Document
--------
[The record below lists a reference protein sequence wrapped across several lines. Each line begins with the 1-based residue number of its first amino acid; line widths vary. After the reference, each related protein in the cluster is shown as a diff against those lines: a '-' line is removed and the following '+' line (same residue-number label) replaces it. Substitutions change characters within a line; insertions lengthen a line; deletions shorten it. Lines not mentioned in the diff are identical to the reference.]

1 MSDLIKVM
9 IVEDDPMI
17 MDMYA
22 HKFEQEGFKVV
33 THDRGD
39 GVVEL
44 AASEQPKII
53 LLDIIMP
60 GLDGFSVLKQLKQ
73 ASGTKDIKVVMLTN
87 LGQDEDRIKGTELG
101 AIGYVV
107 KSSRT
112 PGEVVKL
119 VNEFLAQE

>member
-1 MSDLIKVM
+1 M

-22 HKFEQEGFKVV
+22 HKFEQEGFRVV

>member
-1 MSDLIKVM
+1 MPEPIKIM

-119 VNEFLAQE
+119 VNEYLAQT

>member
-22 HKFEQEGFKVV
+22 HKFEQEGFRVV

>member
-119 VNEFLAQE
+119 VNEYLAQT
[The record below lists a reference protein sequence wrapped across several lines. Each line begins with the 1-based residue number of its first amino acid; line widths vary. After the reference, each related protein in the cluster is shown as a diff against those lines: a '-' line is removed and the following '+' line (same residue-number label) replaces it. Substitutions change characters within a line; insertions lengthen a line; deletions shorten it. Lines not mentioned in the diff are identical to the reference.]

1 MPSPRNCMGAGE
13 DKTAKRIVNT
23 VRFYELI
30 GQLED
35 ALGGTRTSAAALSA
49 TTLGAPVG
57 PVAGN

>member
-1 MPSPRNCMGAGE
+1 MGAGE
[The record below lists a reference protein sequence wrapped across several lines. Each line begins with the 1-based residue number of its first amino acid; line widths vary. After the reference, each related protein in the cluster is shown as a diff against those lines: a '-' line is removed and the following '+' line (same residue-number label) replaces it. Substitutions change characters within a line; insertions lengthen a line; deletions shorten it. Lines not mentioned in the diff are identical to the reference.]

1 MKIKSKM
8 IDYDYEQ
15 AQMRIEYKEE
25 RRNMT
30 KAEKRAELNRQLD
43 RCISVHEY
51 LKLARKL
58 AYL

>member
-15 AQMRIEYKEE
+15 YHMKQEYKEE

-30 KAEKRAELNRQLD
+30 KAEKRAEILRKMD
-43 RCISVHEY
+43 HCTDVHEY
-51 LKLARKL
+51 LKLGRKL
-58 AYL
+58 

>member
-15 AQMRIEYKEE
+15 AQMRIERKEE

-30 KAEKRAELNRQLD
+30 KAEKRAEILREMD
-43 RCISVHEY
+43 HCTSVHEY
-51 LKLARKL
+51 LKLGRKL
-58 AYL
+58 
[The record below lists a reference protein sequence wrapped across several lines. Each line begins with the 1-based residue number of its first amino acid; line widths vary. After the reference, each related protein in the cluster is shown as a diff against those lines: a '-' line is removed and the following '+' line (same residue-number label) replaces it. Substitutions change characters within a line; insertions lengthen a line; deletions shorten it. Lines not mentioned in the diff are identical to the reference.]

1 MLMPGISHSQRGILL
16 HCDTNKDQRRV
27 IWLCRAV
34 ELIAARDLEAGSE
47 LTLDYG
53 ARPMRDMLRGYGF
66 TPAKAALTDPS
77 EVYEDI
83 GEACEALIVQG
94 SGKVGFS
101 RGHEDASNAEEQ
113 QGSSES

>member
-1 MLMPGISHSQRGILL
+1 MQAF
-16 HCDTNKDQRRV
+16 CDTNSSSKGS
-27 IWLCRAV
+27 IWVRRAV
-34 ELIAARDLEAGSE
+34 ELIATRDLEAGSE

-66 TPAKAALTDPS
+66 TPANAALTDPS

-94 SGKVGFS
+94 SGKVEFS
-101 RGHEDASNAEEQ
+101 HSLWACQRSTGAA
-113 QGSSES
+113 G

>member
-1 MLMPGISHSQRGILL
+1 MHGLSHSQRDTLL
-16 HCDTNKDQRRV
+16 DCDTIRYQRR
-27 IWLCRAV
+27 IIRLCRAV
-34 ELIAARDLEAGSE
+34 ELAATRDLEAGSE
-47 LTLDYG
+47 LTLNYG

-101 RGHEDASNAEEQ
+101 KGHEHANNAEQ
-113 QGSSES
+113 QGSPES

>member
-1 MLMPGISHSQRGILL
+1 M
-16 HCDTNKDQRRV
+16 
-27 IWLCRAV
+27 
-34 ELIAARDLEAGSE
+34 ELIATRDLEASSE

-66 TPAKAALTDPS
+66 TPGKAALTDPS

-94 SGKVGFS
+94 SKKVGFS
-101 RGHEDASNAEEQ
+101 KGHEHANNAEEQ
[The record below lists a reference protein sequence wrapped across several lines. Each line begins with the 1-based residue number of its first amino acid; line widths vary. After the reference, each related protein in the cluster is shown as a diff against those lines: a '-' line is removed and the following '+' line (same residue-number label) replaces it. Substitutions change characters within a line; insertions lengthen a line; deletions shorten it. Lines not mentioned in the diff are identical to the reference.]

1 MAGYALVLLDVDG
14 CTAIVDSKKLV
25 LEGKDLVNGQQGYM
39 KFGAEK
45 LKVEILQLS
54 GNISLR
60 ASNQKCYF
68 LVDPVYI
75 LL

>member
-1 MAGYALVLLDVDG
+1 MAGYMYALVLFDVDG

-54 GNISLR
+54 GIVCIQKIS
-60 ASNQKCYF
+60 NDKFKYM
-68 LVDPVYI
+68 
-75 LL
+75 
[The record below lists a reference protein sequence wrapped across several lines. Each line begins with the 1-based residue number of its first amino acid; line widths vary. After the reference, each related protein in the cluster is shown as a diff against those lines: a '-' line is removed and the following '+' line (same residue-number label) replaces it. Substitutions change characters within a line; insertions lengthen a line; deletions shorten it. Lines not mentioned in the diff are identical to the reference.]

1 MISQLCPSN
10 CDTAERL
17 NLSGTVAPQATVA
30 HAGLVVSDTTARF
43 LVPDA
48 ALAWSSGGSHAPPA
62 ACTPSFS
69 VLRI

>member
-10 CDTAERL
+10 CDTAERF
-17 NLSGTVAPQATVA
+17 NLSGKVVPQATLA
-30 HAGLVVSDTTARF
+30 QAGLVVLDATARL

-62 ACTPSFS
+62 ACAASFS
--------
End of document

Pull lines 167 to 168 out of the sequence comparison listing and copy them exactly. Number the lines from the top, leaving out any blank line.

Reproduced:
+10 CDTAERF
-17 NLSGTVAPQATVA